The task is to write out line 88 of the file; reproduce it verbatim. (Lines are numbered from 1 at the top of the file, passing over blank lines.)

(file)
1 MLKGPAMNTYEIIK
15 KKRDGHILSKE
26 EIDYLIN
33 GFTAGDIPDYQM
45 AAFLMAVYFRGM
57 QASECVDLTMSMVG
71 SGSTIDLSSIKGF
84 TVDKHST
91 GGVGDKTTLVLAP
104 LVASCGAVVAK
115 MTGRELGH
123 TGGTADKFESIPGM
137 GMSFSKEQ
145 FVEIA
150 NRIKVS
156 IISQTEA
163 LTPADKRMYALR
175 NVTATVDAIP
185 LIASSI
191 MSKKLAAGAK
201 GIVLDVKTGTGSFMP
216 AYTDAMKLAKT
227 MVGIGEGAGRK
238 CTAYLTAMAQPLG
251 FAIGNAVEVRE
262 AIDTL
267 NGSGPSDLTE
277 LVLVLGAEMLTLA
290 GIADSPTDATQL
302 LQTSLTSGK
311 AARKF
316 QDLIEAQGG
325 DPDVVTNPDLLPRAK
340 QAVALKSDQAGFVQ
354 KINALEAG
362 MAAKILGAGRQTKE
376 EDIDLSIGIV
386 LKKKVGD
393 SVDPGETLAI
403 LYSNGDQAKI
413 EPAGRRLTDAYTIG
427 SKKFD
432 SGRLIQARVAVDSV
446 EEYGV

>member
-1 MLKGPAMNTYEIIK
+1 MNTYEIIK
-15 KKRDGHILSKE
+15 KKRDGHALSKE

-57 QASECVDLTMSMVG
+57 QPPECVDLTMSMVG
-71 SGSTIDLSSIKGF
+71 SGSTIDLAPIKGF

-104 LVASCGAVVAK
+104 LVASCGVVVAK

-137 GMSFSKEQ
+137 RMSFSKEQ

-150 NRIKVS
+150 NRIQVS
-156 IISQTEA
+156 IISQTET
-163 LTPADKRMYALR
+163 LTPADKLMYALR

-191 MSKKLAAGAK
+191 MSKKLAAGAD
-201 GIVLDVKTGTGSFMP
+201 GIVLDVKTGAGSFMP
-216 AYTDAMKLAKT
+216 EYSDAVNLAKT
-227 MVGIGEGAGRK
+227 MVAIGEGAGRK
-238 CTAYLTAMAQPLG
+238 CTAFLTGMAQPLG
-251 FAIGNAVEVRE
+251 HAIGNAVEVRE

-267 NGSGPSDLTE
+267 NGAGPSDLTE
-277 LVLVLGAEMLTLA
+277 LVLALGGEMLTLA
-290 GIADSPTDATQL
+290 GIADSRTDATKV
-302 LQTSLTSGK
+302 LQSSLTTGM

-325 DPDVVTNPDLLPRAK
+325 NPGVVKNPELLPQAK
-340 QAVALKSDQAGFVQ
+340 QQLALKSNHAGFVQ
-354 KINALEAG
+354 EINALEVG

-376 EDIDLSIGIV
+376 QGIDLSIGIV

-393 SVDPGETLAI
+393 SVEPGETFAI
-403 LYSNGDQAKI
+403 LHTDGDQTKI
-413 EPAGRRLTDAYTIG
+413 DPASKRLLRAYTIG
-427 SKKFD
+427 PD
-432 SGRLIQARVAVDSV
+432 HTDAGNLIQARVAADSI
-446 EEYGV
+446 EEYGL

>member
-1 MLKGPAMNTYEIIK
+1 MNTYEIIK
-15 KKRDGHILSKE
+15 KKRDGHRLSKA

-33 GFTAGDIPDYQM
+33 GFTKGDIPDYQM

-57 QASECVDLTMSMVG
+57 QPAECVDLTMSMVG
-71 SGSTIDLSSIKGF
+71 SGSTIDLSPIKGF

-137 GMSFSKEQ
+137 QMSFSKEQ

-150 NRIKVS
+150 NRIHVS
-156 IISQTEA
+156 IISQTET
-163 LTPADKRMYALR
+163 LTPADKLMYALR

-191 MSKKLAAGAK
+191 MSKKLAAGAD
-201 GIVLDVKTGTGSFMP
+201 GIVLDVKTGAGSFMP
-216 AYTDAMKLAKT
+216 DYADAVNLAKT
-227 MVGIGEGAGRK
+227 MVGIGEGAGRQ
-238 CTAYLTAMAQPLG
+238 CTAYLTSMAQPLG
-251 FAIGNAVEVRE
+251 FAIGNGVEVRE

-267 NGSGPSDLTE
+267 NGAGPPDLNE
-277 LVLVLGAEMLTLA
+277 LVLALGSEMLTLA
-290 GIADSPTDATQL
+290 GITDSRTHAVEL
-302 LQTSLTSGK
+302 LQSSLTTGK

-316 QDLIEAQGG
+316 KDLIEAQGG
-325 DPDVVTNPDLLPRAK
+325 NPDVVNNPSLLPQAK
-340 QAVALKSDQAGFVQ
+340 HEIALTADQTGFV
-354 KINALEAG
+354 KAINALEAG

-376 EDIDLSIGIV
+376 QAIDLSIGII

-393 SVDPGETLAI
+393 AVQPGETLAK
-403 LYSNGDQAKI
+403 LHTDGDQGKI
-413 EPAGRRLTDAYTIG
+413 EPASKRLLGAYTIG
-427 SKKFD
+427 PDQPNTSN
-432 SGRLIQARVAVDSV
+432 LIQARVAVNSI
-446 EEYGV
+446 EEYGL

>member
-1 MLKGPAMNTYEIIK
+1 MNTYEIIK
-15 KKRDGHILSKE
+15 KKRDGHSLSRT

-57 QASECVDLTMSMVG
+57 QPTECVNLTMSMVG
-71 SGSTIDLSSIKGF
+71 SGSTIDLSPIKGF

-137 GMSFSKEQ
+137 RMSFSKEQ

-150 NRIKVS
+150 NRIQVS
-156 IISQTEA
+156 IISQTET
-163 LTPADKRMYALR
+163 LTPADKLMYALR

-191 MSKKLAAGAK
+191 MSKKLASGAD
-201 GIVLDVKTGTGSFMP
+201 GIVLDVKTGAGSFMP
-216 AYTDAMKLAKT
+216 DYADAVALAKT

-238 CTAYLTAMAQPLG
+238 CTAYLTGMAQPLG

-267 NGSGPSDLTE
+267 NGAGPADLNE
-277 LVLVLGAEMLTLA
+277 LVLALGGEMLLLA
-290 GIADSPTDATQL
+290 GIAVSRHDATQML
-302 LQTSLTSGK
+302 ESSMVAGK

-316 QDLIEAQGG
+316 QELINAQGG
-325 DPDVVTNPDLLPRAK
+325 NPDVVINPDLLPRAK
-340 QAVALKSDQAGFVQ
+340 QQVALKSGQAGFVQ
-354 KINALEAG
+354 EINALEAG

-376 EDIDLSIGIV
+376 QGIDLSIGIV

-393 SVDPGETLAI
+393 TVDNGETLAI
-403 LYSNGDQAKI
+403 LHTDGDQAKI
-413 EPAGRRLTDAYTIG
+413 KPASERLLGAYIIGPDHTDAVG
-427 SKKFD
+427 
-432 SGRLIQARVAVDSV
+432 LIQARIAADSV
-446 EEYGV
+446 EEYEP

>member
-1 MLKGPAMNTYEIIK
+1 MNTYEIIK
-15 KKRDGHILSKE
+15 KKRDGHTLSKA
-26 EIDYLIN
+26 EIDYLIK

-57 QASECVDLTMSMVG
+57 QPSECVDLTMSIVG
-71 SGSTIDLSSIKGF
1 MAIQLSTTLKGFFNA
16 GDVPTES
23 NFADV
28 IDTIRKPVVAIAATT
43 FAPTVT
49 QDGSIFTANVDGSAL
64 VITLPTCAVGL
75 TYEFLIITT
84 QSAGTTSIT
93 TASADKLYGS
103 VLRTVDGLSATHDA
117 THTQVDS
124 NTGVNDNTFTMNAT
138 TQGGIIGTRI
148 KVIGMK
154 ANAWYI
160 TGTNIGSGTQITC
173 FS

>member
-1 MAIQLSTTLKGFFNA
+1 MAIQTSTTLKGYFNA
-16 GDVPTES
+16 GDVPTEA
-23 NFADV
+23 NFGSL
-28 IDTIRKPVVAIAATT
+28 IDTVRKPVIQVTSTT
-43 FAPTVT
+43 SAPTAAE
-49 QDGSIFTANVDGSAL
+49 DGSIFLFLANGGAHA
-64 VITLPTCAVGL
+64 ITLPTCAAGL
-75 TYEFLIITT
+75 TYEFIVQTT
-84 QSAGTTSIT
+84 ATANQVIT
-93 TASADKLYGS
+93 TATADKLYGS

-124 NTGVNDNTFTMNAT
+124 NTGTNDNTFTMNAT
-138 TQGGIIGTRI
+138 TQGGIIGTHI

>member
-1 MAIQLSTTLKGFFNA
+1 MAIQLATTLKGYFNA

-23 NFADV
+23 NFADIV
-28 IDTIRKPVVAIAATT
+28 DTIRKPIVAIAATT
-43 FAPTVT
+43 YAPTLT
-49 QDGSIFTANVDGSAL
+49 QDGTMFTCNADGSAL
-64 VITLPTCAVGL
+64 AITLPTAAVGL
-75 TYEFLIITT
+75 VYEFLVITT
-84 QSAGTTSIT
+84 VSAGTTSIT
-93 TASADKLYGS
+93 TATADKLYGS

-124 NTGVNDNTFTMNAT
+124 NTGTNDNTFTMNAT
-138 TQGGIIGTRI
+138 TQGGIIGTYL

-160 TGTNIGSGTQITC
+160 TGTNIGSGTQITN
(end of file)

-354 KINALEAG